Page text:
The Guardian

Why, exactly, would anyone want to use AI to decide whether I’m gay or straight? | Matthew Todd

Stanford research raises the nightmarish prospect of authoritarian governments scanning faces to determine people’s sexuality. We need to be on guard
‘There are 72 countries where same-sex sexual activity is illegal, eight where it is punishable by death.’ Photograph: Alamy

Researchers at Stanford University claimed to have found that computer of people from photographs of their faces. Their programme was able to detect, with surprising accuracy, from more than 300,000 dating website images, who was gay and who straight. The computers were more successful at getting the sexuality of men right – 81% of the time from one picture, 91% after analysing five pictures. With women it was still impressive; 71% correct from analysing one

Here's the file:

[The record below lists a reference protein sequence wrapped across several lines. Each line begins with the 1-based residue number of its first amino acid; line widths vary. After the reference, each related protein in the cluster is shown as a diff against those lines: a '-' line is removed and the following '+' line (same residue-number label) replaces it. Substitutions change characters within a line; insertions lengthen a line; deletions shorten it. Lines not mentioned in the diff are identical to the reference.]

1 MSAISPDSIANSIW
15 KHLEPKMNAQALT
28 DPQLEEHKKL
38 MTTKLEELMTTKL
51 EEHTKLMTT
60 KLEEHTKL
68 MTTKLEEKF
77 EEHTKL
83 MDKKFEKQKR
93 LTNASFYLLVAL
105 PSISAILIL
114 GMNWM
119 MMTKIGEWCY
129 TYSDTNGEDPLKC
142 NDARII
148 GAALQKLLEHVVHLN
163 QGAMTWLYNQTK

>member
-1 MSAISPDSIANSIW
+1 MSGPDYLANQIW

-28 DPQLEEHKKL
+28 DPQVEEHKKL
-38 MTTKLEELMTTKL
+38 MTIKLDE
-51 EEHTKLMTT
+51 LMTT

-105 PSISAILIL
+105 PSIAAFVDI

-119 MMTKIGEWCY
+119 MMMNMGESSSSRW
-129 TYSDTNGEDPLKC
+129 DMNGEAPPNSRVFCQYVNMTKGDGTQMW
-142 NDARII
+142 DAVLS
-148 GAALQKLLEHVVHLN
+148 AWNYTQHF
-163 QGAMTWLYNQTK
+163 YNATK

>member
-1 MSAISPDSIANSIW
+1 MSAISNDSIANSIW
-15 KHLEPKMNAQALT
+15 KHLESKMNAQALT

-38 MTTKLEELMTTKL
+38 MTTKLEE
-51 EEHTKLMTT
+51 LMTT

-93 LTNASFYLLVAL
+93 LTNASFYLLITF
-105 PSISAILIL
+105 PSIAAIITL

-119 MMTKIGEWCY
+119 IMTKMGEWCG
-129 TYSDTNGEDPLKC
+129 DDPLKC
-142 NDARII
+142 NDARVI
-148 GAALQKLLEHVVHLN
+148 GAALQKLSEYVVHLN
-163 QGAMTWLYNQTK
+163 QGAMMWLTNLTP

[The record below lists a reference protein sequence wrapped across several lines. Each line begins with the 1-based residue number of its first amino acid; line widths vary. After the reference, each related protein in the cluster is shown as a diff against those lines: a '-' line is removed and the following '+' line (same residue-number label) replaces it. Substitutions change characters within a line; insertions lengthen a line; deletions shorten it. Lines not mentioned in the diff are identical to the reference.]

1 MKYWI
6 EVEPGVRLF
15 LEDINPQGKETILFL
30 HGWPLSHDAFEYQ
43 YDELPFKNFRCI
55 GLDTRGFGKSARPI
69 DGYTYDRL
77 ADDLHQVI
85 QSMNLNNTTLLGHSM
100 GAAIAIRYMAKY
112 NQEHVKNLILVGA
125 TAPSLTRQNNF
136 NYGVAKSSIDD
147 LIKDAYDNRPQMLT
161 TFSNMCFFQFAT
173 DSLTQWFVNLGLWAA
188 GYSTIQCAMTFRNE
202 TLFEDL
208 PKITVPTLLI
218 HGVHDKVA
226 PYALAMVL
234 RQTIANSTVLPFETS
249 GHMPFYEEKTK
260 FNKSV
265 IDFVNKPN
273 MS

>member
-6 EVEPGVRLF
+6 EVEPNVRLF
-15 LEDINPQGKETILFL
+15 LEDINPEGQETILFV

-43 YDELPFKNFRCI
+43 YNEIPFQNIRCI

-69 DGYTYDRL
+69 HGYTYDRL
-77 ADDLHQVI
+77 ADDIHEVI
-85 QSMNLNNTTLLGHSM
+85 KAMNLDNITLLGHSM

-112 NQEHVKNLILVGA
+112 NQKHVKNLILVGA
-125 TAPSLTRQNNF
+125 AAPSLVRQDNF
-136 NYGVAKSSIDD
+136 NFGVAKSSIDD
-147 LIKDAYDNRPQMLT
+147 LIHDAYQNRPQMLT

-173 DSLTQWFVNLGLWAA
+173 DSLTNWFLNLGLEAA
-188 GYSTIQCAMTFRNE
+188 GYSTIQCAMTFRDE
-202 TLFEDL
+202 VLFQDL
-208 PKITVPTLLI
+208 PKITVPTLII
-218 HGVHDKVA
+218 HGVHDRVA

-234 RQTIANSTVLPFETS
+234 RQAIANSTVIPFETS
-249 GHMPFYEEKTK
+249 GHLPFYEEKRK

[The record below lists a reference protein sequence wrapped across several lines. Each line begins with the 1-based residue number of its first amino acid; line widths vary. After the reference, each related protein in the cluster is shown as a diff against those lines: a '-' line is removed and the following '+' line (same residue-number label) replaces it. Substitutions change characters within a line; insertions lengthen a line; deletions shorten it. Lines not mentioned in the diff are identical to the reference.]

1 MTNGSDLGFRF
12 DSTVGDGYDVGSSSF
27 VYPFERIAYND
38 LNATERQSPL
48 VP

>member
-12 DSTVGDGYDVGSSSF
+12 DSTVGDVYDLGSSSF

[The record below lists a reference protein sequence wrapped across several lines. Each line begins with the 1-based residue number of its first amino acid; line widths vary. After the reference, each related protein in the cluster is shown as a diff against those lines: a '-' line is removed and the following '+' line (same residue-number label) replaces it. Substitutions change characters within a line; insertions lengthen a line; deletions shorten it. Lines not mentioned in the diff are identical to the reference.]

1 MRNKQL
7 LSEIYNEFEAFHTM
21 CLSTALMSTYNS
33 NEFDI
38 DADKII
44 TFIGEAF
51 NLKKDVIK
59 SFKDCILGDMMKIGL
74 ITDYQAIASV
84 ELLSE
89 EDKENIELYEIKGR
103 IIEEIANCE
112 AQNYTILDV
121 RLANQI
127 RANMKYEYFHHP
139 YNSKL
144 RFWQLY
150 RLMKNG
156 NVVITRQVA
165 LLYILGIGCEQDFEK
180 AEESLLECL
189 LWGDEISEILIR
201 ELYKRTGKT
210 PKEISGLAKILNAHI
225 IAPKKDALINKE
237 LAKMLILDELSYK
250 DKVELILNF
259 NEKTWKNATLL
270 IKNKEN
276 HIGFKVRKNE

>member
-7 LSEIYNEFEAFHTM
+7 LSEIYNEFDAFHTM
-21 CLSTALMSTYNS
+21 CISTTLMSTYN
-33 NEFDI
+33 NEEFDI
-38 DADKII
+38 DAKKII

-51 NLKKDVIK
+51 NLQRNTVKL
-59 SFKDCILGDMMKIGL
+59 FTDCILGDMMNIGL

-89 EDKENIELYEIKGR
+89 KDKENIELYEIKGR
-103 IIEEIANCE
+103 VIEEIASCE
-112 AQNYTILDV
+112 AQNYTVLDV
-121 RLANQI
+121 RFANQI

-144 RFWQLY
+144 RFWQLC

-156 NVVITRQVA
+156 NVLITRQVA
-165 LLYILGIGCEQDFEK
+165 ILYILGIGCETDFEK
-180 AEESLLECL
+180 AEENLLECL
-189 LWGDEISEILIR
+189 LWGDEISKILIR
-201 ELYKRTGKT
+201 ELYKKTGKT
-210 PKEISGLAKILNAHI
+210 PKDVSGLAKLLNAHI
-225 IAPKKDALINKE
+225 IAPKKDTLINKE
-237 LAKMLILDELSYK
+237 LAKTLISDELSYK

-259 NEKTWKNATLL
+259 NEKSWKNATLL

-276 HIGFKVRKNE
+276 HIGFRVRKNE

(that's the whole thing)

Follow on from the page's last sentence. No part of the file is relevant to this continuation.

You're reading a preview, sign up to read more.

More from The Guardian

The Guardian2 min readSociety
'Stop It!' Japanese Women Turn To App To Stop Groping On Trains
Almost two decades after the introduction of women-only train carriages, female commuters in Japan are turning to technology to tackle molesters on packed rush-hour trains. The Digi Police app enables victims of groping to activate a voice shouting “
The Guardian5 min read
From Billie Eilish To Hall & Oates: The Best US Summer Festival Lineups
Across America, this summer will bring with it a variety of genre-spanning live music events, featuring a range of diverse artists
The Guardian4 min read
At Least Four More Die On Everest Amid Overcrowding Concerns
Latest deaths, including an Irish climber, come as others report ‘insane’ delays at the peak